Maybe so, but the mainline Christians certainly didn’t understand things this way. The first Christian historian, Eusebius, for example, wrote an entire _History of the Church_ centered on the idea that the most important thing that ever happened was the conversion of the Emperor Constantine. He explored this idea further in two eulogies of the emperor, who has always been regarded in the eastern Church as a saint. I published an article on this topic in _The Greek Orthodox Theological Review_ about 15 years ago.
As far as Eusebius and his Orthodox successors were concerned, the Church was instituted by God, and St. Constantine’s role was to make Christianity the chief faith of the world — here understood as the Roman Empire. For Eusebius and his contemporaries, the sudden shift from persecuted faith to favored by the emperor could only have been worked by God. It received its astounding validation when Constantine attended the Synod of Nicea and touched the wounds of confessor-saint bishops and monks in attendance. Imagine, an emperor formerly leader of a state religion that worshiped worldly power and beauty supporting the carpenter-God’s Church and embracing its disfigured leaders. This was breath-taking.
You can see the legacy of Eusebius’s understanding in the testament of Vladimir Monomach, for example. The Russian Primary Chronicle is chock-full of stories of rulers embracing and following this model.May 27, 2012 at 11:04 pm #16382
If this helps to clarify things for Walter: one of the big differences historically between the Eastern and Western churches is how they treat the relationship between the Church and the State. The Eastern church viewed the emperor as being the head of the Church on earth, whereas the Western church assigned this position to the pope. Neither rejected the legitimacy of the State as an institution except in a few cases like the Anabaptists, who were well outside the mainstream.May 28, 2012 at 4:54 am #16383walter.palmaMember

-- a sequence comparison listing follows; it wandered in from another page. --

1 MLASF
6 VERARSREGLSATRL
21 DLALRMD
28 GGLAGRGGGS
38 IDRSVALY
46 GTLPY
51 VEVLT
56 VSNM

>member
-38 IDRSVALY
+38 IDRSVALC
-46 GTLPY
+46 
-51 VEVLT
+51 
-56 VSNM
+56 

Very good – thanks for your clarifications.January 2, 2014 at 10:42 pm #16384jim.haslamMember
You mention a few reasons for Christianity’s quick growth: eternal life, human Jesus, open to all. But what about tax incentives? There was a fiscus ludaicus tax on all Jews. The early Jewish-Christians were exempted by emperor Nerva and this head tax wasn’t abolished until 2-3rd century.
I think I read somewhere that Muhammad started Islam as a tax dodge? This can be seen with jizya tax on non-Muslim citizens.
And how about this theory that Jesus and Judas the Galilean are the same? Josephus really only wrote of Jesus death and Judas temple cleansing.
Any suggestions of books on ancient taxation?
Thx, JimJanuary 6, 2014 at 6:16 pm #16385
Jim, Nerva’s measure you cite above would have only applied to Jewish Christians, and the numbers of Jews who convert after the late 1st century is relatively insignificant. It was against the law for Gentiles to be Christians; they were not given any tax benefits. So tax considerations cannot really be a major reason for the spread of Christianity in the 3rd century.
The jizya is probably better viewed as an attempt to decapitalize non-Muslims rather than an effort to dodge taxes on the part of Muslims.
Charles Adams’s history of taxation is probably the best out there, although ancient taxation is not its exclusve focus,